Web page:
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A POPULIST DICTATOR AND HIS WAR AGAINST DEMOCRACY: Updates on the War on Drugs in the Philippines

By: Tetay Mendoza

Harm Reduction Conference | Porto, Portugal | 29 April 2019


Duterte’s “War on Drugs” is supposed to be a three-to-six-month campaign.


The promise was to eradicate crime, improve peace and order, and finish the reign of the oligarchs by the rise into power of a supposedly common Filipino who came all the way from impoverished and underrepresented Mindanao, south of the most disdained Imperial Manila.


Almost three years later, the War on Drugs has unraveled into anything but a war against illegal substances. It has become a platform for a populist dictator who in a span of only 33 months was able to undermine democratic institutions our leaders thought we built over the last 30 years.


Here is how he did it/has been doing it:


He began by issuing a Police Memorandum Circular and a DDB Regulation which allowed police officers to knock on every door of suspected drug offenders to “ask” them to “voluntarily” surrender.


He then tasked the local government units particularly the village chiefs to come up with a list of known drug offenders and even commanded people to submit names through a drop box which the police will use as targets for their operations.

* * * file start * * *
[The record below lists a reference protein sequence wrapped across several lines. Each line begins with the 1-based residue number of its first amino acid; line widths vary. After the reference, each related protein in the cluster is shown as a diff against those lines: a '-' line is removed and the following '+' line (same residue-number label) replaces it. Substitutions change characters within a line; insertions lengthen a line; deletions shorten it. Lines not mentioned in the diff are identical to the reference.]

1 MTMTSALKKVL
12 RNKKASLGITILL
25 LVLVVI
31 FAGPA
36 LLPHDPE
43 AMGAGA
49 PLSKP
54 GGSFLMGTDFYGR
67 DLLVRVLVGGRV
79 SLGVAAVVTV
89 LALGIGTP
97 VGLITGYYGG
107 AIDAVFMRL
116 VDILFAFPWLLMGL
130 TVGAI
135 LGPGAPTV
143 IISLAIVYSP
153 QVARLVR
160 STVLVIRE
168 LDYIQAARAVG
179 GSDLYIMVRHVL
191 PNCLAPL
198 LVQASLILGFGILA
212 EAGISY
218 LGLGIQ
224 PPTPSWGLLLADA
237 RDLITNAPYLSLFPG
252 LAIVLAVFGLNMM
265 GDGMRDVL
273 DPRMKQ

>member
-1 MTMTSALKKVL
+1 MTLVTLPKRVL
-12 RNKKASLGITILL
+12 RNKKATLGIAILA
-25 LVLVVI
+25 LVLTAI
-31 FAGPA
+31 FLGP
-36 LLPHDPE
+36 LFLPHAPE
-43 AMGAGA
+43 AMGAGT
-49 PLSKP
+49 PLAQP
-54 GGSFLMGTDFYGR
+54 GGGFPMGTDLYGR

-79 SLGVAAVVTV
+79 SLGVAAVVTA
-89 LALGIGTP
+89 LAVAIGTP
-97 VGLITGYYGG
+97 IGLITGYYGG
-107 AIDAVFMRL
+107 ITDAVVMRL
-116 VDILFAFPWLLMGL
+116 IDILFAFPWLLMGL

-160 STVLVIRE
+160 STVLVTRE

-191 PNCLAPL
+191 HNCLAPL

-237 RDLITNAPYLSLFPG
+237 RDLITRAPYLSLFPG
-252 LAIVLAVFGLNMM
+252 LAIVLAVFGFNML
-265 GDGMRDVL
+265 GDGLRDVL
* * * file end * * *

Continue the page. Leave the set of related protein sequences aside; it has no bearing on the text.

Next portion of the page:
Then he ordered the Department of Education, the Commission on Civil Service, Department of Labor and other government agencies to conduct drug tests of students as young as high school, and employees with the threat of insubordination and termination for non-compliance.


Then with his allies in the legislative, he was able to institute regressive drug policies: the reinstatement of death penalty, the lowering of the age of criminal responsibility to 12, the police issuance of subpoena, the construction of mandatory rehabilitation centers.


THEN, the Philippine Anti-Drug Strategy was issued with the obsolete objective and problematic approach of demand reduction by eradicating drug use and supply reduction by launching intense police operations. All towards a DRUG FREE PHILIPPINES BY 2022.